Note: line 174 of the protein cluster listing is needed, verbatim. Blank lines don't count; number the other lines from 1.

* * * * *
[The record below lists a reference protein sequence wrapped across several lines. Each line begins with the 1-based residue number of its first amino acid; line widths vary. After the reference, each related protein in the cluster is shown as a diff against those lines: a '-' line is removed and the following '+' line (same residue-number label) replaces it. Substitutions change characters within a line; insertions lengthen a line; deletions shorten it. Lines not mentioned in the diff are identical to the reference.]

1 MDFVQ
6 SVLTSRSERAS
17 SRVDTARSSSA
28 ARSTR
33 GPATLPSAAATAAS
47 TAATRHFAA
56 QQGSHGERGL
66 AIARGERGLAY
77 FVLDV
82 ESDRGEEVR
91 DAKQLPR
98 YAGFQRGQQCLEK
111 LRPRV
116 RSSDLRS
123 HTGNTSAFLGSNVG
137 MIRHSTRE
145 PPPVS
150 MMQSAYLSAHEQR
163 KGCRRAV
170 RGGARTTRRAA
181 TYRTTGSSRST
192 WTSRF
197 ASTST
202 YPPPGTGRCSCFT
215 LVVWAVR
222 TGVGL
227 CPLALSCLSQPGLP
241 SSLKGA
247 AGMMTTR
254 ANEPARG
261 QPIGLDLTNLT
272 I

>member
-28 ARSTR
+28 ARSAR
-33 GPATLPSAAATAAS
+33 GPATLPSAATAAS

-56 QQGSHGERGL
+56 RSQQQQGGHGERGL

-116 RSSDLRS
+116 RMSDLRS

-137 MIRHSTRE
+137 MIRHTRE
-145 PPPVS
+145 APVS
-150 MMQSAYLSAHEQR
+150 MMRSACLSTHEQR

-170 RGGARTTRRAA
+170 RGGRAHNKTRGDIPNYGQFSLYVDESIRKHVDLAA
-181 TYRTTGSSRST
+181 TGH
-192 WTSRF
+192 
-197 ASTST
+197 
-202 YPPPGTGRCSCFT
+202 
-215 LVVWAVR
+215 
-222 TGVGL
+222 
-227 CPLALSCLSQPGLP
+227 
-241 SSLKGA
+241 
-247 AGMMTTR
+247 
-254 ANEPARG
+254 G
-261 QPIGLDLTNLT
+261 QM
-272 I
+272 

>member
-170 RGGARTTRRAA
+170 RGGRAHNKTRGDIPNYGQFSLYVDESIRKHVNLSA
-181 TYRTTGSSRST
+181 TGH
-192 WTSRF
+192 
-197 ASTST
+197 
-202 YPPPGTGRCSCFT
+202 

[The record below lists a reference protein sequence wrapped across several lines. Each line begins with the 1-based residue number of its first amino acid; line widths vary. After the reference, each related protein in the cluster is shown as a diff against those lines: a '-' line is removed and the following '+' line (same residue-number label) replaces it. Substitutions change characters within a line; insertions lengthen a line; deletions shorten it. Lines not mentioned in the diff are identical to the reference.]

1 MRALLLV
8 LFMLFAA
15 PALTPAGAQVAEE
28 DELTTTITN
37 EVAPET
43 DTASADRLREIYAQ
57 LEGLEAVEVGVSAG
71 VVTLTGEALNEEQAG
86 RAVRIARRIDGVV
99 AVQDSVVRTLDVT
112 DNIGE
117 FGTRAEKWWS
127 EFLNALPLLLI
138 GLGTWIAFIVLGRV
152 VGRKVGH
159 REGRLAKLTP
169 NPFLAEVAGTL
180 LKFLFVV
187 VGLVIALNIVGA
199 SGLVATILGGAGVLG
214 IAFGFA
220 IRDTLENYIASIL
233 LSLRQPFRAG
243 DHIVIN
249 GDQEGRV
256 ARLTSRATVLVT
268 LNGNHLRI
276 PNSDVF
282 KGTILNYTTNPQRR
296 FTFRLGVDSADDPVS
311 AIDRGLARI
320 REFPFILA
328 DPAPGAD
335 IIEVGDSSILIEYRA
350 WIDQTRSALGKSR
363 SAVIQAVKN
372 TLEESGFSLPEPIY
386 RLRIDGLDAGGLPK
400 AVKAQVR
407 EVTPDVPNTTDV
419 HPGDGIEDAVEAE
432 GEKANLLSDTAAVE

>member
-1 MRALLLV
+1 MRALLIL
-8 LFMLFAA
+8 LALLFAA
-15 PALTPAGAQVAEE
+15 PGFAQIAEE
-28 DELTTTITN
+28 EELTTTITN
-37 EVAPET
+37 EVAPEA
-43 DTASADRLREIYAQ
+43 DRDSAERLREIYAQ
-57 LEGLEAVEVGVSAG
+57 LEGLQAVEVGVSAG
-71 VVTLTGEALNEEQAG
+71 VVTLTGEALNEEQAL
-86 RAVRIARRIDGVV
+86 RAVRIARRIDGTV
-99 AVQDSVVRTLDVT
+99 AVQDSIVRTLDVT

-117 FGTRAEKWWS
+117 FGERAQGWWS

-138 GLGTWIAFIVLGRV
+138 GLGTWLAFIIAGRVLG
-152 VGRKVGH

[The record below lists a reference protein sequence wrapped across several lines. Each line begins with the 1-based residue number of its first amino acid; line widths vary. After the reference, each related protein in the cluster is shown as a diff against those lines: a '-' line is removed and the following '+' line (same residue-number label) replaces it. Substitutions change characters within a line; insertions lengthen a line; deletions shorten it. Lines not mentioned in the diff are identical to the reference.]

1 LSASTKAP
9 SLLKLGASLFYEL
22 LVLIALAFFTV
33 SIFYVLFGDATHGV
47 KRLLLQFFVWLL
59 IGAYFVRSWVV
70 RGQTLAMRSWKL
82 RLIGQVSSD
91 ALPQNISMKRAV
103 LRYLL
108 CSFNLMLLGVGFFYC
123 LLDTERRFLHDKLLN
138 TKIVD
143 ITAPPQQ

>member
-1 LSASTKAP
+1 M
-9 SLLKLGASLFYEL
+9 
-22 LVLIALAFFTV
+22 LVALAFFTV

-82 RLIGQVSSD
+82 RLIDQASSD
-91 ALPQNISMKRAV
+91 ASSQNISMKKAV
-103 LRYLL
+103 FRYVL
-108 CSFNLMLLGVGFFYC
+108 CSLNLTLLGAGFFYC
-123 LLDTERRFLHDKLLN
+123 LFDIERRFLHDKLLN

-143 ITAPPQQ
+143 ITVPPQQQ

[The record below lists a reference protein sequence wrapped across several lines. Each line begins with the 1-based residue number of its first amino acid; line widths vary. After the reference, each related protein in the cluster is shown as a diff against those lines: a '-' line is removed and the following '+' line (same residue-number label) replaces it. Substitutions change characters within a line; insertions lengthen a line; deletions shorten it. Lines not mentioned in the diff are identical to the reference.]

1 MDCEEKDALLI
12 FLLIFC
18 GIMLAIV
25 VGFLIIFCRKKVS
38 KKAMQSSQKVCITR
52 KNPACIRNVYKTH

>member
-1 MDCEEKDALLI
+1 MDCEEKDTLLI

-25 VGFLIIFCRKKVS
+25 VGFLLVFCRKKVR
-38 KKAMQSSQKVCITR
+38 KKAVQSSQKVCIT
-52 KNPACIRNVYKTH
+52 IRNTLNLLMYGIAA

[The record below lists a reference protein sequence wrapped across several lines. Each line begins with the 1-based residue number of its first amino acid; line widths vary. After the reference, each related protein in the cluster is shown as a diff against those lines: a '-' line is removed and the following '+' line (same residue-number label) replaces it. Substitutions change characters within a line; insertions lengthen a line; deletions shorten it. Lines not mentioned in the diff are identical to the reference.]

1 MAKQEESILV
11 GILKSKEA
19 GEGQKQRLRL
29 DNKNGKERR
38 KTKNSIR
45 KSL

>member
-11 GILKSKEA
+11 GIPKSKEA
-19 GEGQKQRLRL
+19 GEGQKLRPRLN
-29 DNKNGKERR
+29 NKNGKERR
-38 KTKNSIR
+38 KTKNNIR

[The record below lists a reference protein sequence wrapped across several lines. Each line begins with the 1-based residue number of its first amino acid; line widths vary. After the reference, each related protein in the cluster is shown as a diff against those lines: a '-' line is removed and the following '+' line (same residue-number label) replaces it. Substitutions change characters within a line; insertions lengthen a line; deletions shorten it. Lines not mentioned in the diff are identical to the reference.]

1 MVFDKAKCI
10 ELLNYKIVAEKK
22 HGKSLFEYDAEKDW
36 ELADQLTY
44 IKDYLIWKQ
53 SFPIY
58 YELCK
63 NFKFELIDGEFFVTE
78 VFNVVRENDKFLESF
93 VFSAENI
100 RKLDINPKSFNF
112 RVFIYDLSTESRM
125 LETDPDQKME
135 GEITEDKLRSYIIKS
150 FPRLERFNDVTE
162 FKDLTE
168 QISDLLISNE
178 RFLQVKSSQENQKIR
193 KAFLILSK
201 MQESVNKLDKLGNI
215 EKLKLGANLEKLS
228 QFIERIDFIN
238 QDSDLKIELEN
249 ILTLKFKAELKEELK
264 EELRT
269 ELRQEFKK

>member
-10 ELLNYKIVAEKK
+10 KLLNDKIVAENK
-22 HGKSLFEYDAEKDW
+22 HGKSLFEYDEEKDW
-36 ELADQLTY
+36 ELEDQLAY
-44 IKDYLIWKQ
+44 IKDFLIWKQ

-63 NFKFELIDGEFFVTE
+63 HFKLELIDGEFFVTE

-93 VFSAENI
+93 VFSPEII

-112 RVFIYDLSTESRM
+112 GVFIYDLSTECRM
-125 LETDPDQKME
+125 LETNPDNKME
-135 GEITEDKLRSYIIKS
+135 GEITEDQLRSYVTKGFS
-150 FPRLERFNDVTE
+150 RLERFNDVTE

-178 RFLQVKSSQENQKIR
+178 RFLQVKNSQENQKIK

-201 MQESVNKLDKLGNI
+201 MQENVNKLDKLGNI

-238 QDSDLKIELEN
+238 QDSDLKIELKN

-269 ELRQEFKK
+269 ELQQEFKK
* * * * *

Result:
+9 